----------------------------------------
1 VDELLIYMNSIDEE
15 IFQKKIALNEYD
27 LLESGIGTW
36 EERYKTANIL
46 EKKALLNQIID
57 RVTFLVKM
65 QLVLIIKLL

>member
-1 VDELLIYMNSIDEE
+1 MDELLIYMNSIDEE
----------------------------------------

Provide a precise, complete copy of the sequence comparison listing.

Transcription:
1 VDELLIYMNSIDEE
15 IFQKKIALNEYD
27 LLESGIGTW
36 EERYKTANIL
46 EKKALLNQIID
57 RVTFLVKM
65 QLVLIIKLL

>member
-1 VDELLIYMNSIDEE
+1 MDELLIYMNSIDEE